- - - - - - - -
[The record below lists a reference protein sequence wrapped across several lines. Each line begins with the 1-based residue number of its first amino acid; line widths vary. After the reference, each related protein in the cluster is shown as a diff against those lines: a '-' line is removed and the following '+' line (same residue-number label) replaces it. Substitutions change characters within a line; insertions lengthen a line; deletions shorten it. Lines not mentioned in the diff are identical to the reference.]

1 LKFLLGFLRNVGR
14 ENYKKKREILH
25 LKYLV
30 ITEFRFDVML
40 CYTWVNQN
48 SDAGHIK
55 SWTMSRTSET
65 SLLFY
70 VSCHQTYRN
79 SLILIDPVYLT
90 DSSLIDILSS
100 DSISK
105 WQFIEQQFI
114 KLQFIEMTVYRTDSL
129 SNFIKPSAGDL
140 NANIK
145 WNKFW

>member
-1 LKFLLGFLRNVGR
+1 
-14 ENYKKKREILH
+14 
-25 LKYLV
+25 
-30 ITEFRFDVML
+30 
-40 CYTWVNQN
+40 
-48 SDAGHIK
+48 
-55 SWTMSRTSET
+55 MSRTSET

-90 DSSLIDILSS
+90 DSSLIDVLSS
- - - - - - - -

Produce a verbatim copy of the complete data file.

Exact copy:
[The record below lists a reference protein sequence wrapped across several lines. Each line begins with the 1-based residue number of its first amino acid; line widths vary. After the reference, each related protein in the cluster is shown as a diff against those lines: a '-' line is removed and the following '+' line (same residue-number label) replaces it. Substitutions change characters within a line; insertions lengthen a line; deletions shorten it. Lines not mentioned in the diff are identical to the reference.]

1 LKFLLGFLRNVGR
14 ENYKKKREILH
25 LKYLV
30 ITEFRFDVML
40 CYTWVNQN
48 SDAGHIK
55 SWTMSRTSET
65 SLLFY
70 VSCHQTYRN
79 SLILIDPVYLT
90 DSSLIDILSS
100 DSISK
105 WQFIEQQFI
114 KLQFIEMTVYRTDSL
129 SNFIKPSAGDL
140 NANIK
145 WNKFW

>member
-1 LKFLLGFLRNVGR
+1 
-14 ENYKKKREILH
+14 
-25 LKYLV
+25 
-30 ITEFRFDVML
+30 
-40 CYTWVNQN
+40 
-48 SDAGHIK
+48 
-55 SWTMSRTSET
+55 MSRTSET

-90 DSSLIDILSS
+90 DSSLIDVLSS